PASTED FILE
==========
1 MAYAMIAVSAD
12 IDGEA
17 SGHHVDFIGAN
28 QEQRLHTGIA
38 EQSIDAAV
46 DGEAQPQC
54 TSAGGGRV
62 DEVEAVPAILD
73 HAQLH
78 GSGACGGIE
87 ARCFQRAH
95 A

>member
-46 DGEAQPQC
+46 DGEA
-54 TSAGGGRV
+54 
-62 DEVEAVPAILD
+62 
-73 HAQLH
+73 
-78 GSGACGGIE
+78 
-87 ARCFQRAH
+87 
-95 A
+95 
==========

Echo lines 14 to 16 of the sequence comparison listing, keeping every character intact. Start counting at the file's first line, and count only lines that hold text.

-46 DGEAQPQC
+46 DGEA
-54 TSAGGGRV